Tips for achieving balance between CPU and Latency?

I’m working on a really heavy project at uses a lot of plugin processing as well as Virtual instruments. In order to hear it played back correctly without any real time peaks which cause drop outs I have to run my buffer at 1024. However this causes noticeable latency when I go to record new midi parts. I already turn on “constrain delay compensation” but the latency is still way too high, which is throwing off my rhythm while recording. I need my buffer to be at least 512 (would prefer 256 or lower) but I can no longer achieve this without drop outs, which also throw off my rhythm while recording! So I’m stuck and dont know what to do.

I thought a solution would be to bounce my mix down as an audio file, put my session temporarily at 256 buffer and solo just the audio mix and the instrument I want to record. However my realtime peak meter is through the roof at 256, even though I’m just soloing only the audio track and my instrument. If I were to create a brand new cubase file, import this audio file and instrument at 256, the realtime peak meter is hardly moving and everything works perfectly. I could even go as low as 64 samples and everything works. So apparently cubase is not bypassing my instruments / effects when I solo only two tracks.

Obviously bouncing out an audio file and tempo map, creating a new cubase session, importing the tempo map and audio track, creating the instrument I wish to record, record the new midi part, exporting it as midi and importing it back into my original session each time I want to add a new part is not going to work as by the time I have everything setup I would have lost my inspiration. Are there any other solutions to this issue?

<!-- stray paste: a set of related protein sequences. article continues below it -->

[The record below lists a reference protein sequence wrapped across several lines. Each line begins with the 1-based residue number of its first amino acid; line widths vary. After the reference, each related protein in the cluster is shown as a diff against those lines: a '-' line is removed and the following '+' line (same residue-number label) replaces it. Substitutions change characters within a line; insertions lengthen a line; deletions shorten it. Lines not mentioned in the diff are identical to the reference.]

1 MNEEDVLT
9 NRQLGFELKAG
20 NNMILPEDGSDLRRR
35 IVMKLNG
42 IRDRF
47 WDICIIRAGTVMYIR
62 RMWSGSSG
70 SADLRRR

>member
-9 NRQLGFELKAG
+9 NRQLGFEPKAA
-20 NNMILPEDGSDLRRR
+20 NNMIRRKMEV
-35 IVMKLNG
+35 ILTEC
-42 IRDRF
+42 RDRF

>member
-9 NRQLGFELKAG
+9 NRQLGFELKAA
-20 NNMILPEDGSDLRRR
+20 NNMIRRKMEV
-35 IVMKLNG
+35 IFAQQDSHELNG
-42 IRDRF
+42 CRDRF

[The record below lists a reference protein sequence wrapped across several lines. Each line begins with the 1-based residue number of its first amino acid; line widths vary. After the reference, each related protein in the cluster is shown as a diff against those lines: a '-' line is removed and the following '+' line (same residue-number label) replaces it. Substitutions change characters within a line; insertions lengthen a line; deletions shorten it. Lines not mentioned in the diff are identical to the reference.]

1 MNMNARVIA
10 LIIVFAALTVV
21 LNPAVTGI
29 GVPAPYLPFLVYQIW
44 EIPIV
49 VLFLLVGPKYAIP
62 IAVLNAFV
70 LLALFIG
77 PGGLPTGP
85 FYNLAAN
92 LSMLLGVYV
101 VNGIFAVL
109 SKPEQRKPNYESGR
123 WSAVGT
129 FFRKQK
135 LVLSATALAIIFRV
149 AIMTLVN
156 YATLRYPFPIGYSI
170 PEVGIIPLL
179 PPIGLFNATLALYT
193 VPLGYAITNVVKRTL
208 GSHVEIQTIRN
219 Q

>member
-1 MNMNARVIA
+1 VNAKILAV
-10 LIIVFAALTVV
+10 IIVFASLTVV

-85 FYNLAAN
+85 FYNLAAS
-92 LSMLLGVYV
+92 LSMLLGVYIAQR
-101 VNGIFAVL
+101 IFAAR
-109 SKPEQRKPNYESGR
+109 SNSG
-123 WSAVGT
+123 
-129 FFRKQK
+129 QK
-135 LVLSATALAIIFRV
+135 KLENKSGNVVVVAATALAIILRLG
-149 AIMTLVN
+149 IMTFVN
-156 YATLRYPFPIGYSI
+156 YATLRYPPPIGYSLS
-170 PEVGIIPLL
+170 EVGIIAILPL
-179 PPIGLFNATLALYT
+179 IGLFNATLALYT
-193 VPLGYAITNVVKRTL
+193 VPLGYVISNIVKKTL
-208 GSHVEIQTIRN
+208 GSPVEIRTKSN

Thanks in advance for any help you can provide.

Hi JT3Jon

couple of thoughts

Preventative

  • have you got ASIO guard on? It should take care of this automatically. Play around with the different settings to see if one works better than the other
  • check your CPU is not freaking out due to some bad driver or background service. If you’re tryign to do this on a PC then I’d recommend running Latencymon to see if any of your drivers are impacting your audio latency http://www.resplendence.com/latencymon Quite often network card drivers can screw things up.
  • Again if you’re doing this on a PC run a registry cleaner such as clean and also de-frag your disks, also remove any unwanted startup programs
  • make sure you have multiprocessing turned on in preferences
  • if you’re using a usb 2 device make sure it is plugged into a usb 2 port (not usb 3)

Proactive

  • audio is much less CPU intensive than running live fx or instruments. Render/bounce each instrument and/or effect to audio and make sure you disable the original. This should release a lot of CPU :slight_smile:
  • make sure you’re not using an 32 bit plugins in a 64 bit environment - wherever possible swap out for a 64bit equivalent
  • make sure your instruments are not trying to run multi core - let Cubase do this otherwise it could lead to conflicts. e.g. if you;re running Kontakt go into options, engine and disable multi core handling
  • use fx tracks for any fx (e.g. reverbs) which you are using across multiple tracks.